Funding transformative changes: What if we had it all wrong?

This article shares interesting insights from the Building Bridges Week panel discussion about how to fund systems change. The panel discussion was co-organised by Ashoka and collaboratio helvetica.
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Source: Ashoka

How can the philanthropic sector work together with social innovators to support systemic change for a sustainable and fair future?

This question was explored during an event co-hosted by Ashoka and collaboratio helvetica as part of the Building Bridges week

Switzerland is home to more than 13’000 foundations, so the potential for impact is huge. However, the dominant funding practices, which focus on strictly defined projects that achieve visible results within a short time frame, are ill-suited to support social entrepreneurs who are addressing systemic challenges. Therefore, they often struggle to access the funding they need to carry out their mission.  

So, what can we do about it?  

Social entrepreneurs need to work with funders who act as strategic partners who understand their long-term vision. It is crucial that this matchmaking becomes more efficient.  Additionally, introducing more flexibility with funding and moving from project to core funding could help promote transformative change. As both Karen Tse, founder of founder of International Bridges to Justice, and Nora Wilhelm, founder of collaboratio helvetica, reflected on, creating systems change requires trust and patience. Nora Wilhelm mentioned: 

"Failing forward and learning along the way is crucial and should be focused on rather than assessing short term outputs only.”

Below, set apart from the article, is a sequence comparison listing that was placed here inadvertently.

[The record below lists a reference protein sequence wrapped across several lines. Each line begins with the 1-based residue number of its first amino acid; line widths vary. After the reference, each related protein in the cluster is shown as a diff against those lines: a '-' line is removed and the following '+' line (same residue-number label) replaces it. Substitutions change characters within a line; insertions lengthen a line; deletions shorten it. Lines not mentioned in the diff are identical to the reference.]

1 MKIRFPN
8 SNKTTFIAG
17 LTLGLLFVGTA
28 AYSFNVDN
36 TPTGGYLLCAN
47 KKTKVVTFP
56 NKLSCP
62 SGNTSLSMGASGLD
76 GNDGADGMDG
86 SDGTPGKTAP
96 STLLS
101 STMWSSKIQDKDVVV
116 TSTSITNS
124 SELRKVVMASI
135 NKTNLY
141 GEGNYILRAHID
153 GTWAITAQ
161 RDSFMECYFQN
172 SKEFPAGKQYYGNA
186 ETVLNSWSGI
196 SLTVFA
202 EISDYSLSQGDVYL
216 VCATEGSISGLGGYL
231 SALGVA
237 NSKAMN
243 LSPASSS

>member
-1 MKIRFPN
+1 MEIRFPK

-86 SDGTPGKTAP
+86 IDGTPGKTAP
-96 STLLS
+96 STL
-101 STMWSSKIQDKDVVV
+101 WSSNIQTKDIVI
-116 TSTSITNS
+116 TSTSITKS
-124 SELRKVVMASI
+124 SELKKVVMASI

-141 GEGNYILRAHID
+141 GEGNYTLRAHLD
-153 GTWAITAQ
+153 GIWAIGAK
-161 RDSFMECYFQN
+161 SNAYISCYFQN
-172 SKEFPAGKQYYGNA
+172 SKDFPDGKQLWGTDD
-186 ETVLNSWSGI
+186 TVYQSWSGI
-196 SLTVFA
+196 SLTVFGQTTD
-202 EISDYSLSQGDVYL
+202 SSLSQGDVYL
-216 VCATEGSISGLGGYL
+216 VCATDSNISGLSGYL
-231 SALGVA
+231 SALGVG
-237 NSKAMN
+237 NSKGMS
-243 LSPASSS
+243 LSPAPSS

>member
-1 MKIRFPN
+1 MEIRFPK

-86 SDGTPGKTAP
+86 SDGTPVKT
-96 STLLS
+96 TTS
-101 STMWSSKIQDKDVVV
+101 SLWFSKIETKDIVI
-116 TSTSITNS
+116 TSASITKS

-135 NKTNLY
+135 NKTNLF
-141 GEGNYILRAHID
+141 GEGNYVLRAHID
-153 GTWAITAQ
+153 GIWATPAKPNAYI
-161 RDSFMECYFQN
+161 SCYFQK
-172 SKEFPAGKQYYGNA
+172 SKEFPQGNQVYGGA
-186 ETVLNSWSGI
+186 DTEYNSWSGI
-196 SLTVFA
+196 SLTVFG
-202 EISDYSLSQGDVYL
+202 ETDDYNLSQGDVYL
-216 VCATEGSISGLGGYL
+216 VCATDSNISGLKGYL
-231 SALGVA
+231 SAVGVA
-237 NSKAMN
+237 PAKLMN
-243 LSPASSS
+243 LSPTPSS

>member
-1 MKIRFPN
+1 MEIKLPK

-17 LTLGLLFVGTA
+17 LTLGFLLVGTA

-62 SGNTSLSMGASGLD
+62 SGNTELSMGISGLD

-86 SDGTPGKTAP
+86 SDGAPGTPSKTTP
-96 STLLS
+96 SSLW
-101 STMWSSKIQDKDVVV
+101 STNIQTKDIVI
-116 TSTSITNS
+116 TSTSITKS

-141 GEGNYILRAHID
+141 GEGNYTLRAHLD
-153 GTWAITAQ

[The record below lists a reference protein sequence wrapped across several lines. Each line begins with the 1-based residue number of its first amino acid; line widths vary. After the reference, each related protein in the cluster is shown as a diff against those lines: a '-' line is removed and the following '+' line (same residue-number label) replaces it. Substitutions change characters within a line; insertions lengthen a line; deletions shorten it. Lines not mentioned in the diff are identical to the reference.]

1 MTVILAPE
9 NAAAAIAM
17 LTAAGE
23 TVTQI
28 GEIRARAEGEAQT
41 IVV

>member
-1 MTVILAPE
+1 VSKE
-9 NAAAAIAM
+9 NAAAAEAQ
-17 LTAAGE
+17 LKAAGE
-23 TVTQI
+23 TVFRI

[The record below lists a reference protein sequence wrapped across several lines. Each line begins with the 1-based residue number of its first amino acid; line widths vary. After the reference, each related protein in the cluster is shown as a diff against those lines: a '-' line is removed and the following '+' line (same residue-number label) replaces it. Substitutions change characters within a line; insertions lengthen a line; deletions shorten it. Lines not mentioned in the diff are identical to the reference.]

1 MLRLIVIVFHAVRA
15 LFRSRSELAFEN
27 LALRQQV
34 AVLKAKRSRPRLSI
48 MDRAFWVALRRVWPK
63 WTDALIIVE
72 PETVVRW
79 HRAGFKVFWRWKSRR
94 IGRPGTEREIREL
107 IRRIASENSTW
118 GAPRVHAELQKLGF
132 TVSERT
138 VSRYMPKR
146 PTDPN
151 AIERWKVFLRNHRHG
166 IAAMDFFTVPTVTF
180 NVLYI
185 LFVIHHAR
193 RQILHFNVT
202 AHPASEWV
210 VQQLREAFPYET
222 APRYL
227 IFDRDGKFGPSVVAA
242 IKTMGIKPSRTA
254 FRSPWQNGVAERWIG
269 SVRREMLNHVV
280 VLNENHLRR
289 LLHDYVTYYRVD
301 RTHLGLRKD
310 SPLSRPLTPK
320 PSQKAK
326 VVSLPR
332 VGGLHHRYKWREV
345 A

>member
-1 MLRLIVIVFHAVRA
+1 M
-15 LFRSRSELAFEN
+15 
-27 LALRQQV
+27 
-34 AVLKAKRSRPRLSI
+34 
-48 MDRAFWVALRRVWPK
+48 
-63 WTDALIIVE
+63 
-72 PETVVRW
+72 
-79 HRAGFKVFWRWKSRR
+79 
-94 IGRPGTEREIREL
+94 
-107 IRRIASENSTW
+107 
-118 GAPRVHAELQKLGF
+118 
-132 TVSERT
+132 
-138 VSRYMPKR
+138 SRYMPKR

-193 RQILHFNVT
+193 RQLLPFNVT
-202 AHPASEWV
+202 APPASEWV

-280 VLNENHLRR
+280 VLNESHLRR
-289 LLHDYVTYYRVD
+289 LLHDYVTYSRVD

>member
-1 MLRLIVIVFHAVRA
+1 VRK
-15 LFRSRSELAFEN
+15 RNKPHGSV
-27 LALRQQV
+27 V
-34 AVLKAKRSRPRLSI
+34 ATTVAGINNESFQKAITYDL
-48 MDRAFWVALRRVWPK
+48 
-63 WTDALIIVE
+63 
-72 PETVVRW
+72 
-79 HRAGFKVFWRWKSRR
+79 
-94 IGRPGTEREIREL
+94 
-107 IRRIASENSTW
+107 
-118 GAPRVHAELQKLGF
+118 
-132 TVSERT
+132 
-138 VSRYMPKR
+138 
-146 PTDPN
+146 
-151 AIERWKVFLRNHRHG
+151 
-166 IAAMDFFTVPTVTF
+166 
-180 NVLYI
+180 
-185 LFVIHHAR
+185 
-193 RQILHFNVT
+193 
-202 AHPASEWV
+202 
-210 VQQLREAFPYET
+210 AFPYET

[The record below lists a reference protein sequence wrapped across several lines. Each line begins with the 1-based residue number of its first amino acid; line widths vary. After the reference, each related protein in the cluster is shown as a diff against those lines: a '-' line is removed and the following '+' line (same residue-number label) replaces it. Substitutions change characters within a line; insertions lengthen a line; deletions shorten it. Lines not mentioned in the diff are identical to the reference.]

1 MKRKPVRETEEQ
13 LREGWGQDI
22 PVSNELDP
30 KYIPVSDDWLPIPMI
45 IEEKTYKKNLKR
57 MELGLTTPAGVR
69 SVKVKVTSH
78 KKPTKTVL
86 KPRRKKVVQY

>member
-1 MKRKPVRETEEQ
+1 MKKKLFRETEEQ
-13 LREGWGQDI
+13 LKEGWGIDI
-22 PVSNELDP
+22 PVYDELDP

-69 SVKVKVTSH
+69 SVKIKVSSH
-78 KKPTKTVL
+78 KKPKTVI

It is necessary to work with public institutions and adapt policies and regulatory frameworks for philanthropy, sparking change towards more long-term funding. Maximilian Martin, Global Head of Philanthropy Lombard Odier shares: 

"The default option for foundations should be to invest in long-term projects, and that they must justify themselves if they were not to do so.”   

Moving forward, the following alternative practices could support funding systemic change:    

- Allocate X amount of foundations’ budget to innovative systems change projects 
- Create coalitions to fund specific topics or projects
- Introduce a possibility assessment complementary to a risk assessment
- Increase participatory funding to reduce burden of decision-making on foundations
- Foster collaborations amongst social innovators 

In the end, "it is crucial to always keep the dream present to combat the root problem of an issue, and to translate this vision by communicating the possibilities that lie within a project,Karen Tse concludes. 

To continue working on transforming the funding sector working with social innovators, Ashoka and collaboratio helvetica have recently launched a collaborative process together with a number of foundations, philanthropy and systems change experts and social innovators. It aims to transform funding practices in order to better support social innovators bringing systems solutions to social and environmental problems.